Orcs must be shot, burnt, stabbed, crushed, impaled, frozen, catapaulted, dissolved in acid, turned into chickens, or forced to murder each other. They must die, and specifically they must die between leaving a large set of double doors and reaching a magical portal. You can cause this through a combination of placing traps and shooting them yourself. In fact, you must.
Orcs Must Die 2 is a cross between a tower defense game and a third person shooter, and like its predecessor, it is excellent. This is not a coincidence: it's a bunch of new enemies, traps, weapons and game modes for the same underlying game. The major change is what felt like Orcs Must Die's most obvious omission: 2-player co-op.
The challenge and the pleasure of the original was in constructing a perfect killzone: the exact combination of traps and barriers that inflict the maximum possible dying on the maximum possible orcs. In co-op, inevitably, that's tough: funds are split between the two of you, and you're usually going to have different ideas about how they should be spent. But the map design almost always gives you more than one stream of orcs to intercept, so you tackle half of them each.
My side of the map is lined with Acid Sprayers and guarded by Paladins, who keep the hordes busy while they get their flesh hosed off. My partner Matt's side hangs heavy with swinging maces, and the floor is a sea of debilitating gloop. Inevitably one of us gets overwhelmed, and the other falls back to help finish off the orcs that slip through.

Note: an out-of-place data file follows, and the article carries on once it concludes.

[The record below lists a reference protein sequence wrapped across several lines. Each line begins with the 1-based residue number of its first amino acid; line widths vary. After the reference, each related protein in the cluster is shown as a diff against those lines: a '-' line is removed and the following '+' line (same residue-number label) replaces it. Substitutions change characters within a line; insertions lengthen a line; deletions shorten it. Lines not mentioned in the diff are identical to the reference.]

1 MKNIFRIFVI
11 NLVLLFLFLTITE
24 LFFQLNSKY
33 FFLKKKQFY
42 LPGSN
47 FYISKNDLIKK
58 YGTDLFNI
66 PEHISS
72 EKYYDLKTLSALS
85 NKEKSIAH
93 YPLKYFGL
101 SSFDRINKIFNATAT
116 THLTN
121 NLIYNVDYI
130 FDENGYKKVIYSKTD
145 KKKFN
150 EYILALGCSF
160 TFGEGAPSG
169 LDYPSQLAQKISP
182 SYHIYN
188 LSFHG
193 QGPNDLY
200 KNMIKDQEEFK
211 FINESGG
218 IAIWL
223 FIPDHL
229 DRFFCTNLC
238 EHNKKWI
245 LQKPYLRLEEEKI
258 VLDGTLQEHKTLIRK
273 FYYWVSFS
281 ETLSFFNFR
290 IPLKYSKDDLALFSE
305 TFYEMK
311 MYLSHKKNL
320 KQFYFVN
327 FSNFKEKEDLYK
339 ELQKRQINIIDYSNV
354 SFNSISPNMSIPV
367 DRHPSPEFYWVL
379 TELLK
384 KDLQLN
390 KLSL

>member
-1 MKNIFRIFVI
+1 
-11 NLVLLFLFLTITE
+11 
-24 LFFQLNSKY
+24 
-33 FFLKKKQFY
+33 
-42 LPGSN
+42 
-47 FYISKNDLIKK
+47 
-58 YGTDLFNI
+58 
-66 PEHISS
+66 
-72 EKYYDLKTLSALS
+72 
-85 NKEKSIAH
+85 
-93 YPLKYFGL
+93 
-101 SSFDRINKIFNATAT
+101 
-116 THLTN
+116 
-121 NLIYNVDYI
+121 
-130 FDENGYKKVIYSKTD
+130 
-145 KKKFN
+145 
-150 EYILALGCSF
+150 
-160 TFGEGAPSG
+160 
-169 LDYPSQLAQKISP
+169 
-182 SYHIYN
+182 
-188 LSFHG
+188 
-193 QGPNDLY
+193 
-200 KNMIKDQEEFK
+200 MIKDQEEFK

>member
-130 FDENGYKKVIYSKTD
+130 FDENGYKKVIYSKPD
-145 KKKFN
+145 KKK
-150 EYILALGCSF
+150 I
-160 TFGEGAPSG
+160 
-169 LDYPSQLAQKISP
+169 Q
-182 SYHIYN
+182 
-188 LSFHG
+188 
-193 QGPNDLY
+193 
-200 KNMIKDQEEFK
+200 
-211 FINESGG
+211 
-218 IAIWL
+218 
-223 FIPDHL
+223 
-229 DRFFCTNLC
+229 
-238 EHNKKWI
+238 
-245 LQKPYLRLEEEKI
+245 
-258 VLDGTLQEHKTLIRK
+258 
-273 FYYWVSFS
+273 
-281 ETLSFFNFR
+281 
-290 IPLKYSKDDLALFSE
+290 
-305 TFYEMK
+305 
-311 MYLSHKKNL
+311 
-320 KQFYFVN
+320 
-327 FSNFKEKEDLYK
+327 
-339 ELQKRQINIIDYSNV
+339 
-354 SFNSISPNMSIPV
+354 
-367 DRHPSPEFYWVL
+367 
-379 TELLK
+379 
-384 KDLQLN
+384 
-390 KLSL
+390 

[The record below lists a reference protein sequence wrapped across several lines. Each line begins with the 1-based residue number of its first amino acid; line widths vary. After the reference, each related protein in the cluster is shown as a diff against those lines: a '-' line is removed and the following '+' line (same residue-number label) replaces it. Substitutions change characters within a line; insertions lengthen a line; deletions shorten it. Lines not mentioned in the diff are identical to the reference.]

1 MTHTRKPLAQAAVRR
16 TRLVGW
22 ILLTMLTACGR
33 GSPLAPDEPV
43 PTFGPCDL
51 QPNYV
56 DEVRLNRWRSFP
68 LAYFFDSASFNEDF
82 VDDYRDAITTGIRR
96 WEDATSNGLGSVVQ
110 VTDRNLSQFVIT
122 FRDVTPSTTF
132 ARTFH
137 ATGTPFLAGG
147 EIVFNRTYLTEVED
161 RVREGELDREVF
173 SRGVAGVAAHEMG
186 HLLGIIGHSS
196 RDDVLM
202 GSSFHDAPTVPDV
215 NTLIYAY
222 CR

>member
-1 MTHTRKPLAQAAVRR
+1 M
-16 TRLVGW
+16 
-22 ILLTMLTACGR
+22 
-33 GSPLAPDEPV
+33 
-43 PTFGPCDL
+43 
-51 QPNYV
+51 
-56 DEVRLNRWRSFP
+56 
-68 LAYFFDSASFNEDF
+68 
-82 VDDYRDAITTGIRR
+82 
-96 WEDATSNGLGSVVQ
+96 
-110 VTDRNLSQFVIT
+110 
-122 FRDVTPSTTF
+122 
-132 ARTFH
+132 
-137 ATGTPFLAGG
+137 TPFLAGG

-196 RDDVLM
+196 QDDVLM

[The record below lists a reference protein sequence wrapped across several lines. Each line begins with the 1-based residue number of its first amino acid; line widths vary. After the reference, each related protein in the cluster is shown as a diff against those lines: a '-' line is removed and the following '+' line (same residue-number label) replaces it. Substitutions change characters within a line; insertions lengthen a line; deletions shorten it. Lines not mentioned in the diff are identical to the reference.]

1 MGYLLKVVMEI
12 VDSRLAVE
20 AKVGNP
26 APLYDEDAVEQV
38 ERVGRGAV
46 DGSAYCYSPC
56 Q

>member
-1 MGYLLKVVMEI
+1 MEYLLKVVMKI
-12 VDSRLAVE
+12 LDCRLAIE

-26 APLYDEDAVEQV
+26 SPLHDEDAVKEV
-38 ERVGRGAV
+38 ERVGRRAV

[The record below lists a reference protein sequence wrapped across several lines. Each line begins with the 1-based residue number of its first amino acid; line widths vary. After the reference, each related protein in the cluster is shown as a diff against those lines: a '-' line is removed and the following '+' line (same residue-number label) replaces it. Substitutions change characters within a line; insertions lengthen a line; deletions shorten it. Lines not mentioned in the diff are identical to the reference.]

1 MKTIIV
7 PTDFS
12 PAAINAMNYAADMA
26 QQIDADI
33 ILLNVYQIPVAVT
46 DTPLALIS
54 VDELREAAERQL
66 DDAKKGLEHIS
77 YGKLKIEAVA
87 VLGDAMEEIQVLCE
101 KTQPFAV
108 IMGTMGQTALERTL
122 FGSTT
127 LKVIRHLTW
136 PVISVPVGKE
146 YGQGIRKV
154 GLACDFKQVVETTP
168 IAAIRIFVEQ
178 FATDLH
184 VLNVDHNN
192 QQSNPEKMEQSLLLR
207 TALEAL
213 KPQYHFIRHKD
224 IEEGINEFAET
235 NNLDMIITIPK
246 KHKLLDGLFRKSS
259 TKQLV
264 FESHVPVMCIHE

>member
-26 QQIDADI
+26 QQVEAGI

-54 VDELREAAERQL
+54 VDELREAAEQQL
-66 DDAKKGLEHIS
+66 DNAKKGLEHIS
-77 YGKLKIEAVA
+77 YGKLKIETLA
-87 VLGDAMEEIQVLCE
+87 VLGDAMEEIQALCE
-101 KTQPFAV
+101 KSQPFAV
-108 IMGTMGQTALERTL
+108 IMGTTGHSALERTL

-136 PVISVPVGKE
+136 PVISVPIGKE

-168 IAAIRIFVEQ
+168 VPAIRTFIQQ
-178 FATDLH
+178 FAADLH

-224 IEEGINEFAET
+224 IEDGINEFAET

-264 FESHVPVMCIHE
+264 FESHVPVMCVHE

That's great fun. But it's also the cause of the game's biggest problem: co-op isn't a separate campaign, and most of the later maps feel like they were designed for two players. Some have six entry points and two portals to protect, and orcs can come from a new route with only a few seconds' notice. Alone, it's a mad stress to try to divide your attention and resources between all of these, and some levels seem impossible to do well without help.
It exacerbates one of the first game's problems: too little information about what's coming. You're forewarned about enemy types, but not proportions or distribution, which leads to a painful amount of trial and error. I played one map perfectly for 40 minutes, then failed it outright when the final wave included a huge number of fire-proof enemies. A few of my traps were fire-based, and that dooms you on this particular map. Start again.
It's less frustrating once you've unlocked enough equipment to have the luxury of restrategising. All of the traps, weapons, perks and upgrades are now unlocked with a single unified system: earn skulls for good performance, spend skulls to unlock or improve things. It's much more compelling than the weird mix the first game used, and being able to earn better kit by grinding the new Endless mode or re-doing previous maps mitigates the balance problems.
The array of kit on offer is massive, the range of upgrades for each is exciting, and you'll be unlocking great new stuff long after you finish the campaign. My new favourite is the Polymorph weapon: it can permanently transform any enemy into something random. Sometimes that's an even tougher enemy, other times it's a chicken. So keep doing it until it's a chicken.
I'm itching to play again once I finish this. If you have someone to team up with, get it without hesitation. If you don't, hesitate slightly, then notice it's only £12/$15 and get it anyway.